They have to grieve in the way that I have grieved, in the way I’m still grieving and no mother and father, sister or brother--no one--deserves to be presented with such pain.
Breonna Taylor's mother: 'It should never happen to another Black daughter'
Breonna Taylor was a few weeks shy of 27 when Louisville Metro Police Department officers Myles Cosgrove and Brett Hankison, and Sgt. Jonathan Mattingly, burst into her apartment and fatally shot her.
On March 13, 2020, the plainclothes officers executed a “no-knock” warrant as they searched for an alleged drug dealer, Jamarcus Glover, a former boyfriend of Taylor’s whom they claimed had used her address to receive packages.
Officers said that they knocked before using a battering ram to force open the door to the apartment Taylor shared with her boyfriend, Kenneth Walker, as the couple slept inside. Believing a home invasion was in process, Walker, a licensed gun owner with no criminal record, fired at the officers, striking Mattingly in the leg. Cosgrove, Hankison and Mattingly returned fire with more than 25 bullets -- some entering other apartments, including one with a 5-year-old child inside it. Taylor was struck at least eight times. In the wake of the incident, the three police officers were placed on administrative reassignment pending an internal investigation. Last month, Hankison was fired.
A civil suit filed against the officers on behalf of Taylor’s mother, Tamika Palmer, is ongoing.
Palmer, still reeling from the death of her daughter, she opens up about Taylor and the importance of joining the fight against police brutality in her own words.
[When I learned that she’d been killed] I fell to the ground. I could not breathe. I couldn’t focus on anything. People were talking and I couldn’t hear them. I was angry and all I could see was red. [And then] for her birthday to come up so quickly after this incident was heartbreaking. I didn't want to be up out of bed. I didn't want to deal with people. But all these people who I don't even know came from everywhere to celebrate her life. So I had to get up and I had to talk and I had to be around these people. I’m grateful, I really am, but just that day, in that moment, I didn't want to be that person [because] she's not here. She wasn't here to enjoy it.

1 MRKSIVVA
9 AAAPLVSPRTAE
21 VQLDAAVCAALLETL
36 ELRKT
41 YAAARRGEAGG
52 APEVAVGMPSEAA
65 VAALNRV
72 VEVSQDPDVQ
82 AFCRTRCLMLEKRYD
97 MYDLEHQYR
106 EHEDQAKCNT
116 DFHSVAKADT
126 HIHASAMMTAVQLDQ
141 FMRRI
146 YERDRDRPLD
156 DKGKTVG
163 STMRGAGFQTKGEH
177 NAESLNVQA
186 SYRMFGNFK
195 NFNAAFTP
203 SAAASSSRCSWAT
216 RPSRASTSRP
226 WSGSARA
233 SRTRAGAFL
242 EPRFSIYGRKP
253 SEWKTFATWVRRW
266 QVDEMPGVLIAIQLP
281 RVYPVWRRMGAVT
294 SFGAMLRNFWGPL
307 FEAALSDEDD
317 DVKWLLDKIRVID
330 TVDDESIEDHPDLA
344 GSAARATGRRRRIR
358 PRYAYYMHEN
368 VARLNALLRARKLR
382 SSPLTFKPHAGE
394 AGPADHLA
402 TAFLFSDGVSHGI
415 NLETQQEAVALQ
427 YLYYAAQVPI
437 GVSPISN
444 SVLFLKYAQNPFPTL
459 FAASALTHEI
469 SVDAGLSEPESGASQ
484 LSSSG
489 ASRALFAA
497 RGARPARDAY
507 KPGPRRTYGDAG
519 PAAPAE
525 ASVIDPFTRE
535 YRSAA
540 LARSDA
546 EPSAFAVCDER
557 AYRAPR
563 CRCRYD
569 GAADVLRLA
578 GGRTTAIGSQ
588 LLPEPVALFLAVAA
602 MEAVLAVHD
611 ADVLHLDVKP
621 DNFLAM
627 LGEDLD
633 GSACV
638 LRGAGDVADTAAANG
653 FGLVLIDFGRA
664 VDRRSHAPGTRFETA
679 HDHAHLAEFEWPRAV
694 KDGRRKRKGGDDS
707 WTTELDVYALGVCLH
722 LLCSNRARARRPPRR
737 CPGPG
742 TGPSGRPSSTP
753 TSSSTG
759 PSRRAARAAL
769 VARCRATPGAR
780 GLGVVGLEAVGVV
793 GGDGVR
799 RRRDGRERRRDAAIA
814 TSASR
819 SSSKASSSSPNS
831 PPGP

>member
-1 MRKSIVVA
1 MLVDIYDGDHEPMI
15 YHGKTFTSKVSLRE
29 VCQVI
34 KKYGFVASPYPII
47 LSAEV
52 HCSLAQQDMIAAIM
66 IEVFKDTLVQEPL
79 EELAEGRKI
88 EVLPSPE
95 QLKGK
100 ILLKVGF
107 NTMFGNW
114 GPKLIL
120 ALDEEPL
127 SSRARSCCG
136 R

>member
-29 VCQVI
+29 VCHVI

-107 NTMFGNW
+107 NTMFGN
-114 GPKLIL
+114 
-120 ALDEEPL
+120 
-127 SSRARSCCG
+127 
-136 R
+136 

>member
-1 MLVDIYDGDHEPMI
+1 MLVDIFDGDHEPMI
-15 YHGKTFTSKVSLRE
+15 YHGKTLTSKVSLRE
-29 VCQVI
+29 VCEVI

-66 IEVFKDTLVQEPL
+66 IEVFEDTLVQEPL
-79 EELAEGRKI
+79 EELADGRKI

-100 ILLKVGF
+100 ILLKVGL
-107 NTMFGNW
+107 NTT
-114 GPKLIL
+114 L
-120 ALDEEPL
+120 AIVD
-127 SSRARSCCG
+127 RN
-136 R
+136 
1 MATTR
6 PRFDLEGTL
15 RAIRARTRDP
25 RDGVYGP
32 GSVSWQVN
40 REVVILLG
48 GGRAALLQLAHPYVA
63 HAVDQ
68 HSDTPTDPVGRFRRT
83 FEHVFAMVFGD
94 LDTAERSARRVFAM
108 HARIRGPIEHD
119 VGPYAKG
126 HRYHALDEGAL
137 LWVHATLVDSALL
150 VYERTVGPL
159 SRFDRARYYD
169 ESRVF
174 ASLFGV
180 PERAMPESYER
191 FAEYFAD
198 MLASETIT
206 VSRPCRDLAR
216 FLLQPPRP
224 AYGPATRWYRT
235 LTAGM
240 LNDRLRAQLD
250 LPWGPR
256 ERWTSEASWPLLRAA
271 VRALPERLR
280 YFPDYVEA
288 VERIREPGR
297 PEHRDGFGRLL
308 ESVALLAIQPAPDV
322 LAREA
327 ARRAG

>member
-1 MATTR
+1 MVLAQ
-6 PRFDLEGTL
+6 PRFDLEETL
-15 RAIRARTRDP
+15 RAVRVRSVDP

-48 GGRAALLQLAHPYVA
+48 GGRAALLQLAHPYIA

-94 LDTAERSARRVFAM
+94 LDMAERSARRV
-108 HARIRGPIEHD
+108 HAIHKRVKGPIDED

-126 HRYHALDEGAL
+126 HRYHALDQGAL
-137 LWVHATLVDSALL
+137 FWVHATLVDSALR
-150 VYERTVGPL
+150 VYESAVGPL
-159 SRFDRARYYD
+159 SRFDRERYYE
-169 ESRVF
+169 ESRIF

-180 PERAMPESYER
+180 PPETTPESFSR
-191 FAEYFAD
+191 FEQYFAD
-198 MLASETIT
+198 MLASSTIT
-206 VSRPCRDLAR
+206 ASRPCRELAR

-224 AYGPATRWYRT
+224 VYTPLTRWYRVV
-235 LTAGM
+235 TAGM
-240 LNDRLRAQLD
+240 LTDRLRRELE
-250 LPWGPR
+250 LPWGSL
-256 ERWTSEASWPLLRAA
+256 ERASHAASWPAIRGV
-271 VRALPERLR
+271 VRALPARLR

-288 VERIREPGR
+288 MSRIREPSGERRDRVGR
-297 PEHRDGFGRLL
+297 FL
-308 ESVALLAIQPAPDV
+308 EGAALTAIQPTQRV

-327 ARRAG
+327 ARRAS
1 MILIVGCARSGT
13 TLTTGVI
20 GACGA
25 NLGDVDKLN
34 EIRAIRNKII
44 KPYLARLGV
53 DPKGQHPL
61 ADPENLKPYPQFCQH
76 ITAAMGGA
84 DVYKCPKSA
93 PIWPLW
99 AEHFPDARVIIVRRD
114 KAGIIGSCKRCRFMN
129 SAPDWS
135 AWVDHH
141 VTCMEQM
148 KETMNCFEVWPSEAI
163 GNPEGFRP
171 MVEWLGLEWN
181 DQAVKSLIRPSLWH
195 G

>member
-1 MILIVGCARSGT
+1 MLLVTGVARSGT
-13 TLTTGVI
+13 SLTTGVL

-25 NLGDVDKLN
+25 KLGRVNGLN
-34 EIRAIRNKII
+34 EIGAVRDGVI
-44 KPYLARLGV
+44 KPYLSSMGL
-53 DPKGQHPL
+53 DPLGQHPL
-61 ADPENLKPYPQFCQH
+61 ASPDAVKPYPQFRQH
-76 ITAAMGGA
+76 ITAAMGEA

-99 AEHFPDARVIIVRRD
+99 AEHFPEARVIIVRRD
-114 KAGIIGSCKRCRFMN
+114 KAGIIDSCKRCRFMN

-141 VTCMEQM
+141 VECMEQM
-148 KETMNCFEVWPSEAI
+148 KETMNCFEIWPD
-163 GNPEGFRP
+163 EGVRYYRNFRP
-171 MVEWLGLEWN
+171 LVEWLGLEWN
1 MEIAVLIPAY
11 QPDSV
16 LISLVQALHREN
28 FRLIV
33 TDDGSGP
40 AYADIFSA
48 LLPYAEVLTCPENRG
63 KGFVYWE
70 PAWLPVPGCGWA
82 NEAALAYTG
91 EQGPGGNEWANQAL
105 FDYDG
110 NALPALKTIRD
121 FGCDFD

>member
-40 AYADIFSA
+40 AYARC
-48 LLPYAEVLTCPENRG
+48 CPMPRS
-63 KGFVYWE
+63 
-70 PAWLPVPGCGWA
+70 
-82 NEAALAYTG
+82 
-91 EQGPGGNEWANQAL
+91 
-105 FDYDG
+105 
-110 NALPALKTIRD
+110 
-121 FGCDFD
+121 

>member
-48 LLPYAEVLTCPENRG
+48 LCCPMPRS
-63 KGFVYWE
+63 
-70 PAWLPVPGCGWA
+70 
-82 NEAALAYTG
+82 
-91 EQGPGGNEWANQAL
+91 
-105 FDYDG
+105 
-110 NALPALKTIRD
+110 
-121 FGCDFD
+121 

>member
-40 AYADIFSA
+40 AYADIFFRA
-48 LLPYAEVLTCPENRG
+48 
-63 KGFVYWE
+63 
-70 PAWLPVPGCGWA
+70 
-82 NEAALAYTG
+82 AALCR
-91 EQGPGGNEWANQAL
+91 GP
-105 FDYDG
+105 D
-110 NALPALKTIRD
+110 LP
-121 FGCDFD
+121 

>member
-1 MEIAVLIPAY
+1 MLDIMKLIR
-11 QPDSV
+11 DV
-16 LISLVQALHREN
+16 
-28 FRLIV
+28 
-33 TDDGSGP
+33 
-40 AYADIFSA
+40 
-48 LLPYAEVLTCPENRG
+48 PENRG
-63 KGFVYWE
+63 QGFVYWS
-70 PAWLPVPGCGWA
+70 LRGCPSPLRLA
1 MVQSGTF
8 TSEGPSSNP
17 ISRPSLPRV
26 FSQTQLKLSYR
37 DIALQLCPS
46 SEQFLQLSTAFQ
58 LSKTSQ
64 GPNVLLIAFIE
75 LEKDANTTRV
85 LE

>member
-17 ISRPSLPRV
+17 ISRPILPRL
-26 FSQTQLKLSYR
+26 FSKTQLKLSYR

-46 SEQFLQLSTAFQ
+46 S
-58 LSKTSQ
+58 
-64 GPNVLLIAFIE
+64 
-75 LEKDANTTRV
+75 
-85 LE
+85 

I have so much anger inside; so much disbelief for what happened to my child.
It’s hard. I have so much anger inside; so much disbelief for what happened to [my] child. To know she was in her house, in her own bed and someone kicked in her door and killed her [is crushing].
Her murder could have been avoidable. Breonna should still be here.
I don't think I ever really understood my position in this fight prior to what happened to my daughter. Of course, I always had opinions and I always was worried about what was happening to the Black community, but I have Black daughters, and sometimes I think that we don't think that it can happen to them. People don't hear these stories about these Black women. But I'm now learning that I have a higher position in this fight and, and whatever I have to do to remain in it is what I'm going to do, because it should never happen to another Black daughter, another Black person, period.
Trayvon Martin's mom: 'We are never going to recover from this'
On Feb. 26, 2012, Trayvon Martin, 17, went to a convenience store near the home of his father’s fiancée in Sanford, Florida, wearing a hoodie. While walking back to the house, Martin was followed by neighborhood watch volunteer, George Zimmerman, who called police from his truck and who was told by them not to follow the teenager. Soon after, a physical altercation between the two ensued, and Martin was shot and killed. Zimmerman claimed the shooting took place in self-defense under Florida’s “Stand Your Grand” statute, but he was eventually arrested and charged with second-degree murder. He was found not guilty by a jury in July 2013.
In her own words, Sybrina Fulton recounts her emotional journey and shares her opinions that have been shaped by her heartbreaking loss.
Being a Black mother in America feels disappointing. At times it can feel hopeless. You feel helpless because you never know when you're going to be watching a news story in the safety of your home and the next day, you become the story.
Not one single day goes by that I don't think about Trayvon. I have another son, Jahvaris Fulton, and I have to keep moving because I have to fight for him. I can't do anything about Trayvon. The situation happened, the tragedy already occurred and I can't save him. But I can certainly work toward saving my older son.
I don't want any mother to listen to what people have to say about the way you should heal and the amount of time it should take for you to heal. Don't feel any pressure from anybody that you should forget, that you should heal, that you should be happy.
I want to encourage people to take a look at these tragedies. Think to yourself, 'What if that was my son?'